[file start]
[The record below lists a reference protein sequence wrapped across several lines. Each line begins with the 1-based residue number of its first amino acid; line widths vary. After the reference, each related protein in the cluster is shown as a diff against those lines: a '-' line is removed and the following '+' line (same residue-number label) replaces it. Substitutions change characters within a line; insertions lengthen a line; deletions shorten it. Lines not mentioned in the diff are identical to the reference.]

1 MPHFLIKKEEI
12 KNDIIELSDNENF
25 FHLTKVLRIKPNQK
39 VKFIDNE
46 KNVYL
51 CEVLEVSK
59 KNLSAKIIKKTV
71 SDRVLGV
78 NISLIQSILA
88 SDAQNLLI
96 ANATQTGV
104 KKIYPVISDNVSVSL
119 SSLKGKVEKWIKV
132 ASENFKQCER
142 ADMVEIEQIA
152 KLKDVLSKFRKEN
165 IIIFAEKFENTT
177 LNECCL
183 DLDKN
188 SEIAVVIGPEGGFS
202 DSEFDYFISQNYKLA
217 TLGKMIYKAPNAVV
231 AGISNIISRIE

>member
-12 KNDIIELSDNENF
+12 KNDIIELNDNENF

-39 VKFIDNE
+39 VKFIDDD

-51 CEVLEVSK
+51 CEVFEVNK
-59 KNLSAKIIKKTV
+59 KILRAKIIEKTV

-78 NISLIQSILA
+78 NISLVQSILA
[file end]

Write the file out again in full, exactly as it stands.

[The record below lists a reference protein sequence wrapped across several lines. Each line begins with the 1-based residue number of its first amino acid; line widths vary. After the reference, each related protein in the cluster is shown as a diff against those lines: a '-' line is removed and the following '+' line (same residue-number label) replaces it. Substitutions change characters within a line; insertions lengthen a line; deletions shorten it. Lines not mentioned in the diff are identical to the reference.]

1 MPHFLIKKEEI
12 KNDIIELSDNENF
25 FHLTKVLRIKPNQK
39 VKFIDNE
46 KNVYL
51 CEVLEVSK
59 KNLSAKIIKKTV
71 SDRVLGV
78 NISLIQSILA
88 SDAQNLLI
96 ANATQTGV
104 KKIYPVISDNVSVSL
119 SSLKGKVEKWIKV
132 ASENFKQCER
142 ADMVEIEQIA
152 KLKDVLSKFRKEN
165 IIIFAEKFENTT
177 LNECCL
183 DLDKN
188 SEIAVVIGPEGGFS
202 DSEFDYFISQNYKLA
217 TLGKMIYKAPNAVV
231 AGISNIISRIE

>member
-12 KNDIIELSDNENF
+12 KNDIIELNDNENF

-39 VKFIDNE
+39 VKFIDDD

-51 CEVLEVSK
+51 CEVFEVNK
-59 KNLSAKIIKKTV
+59 KILRAKIIEKTV

-78 NISLIQSILA
+78 NISLVQSILA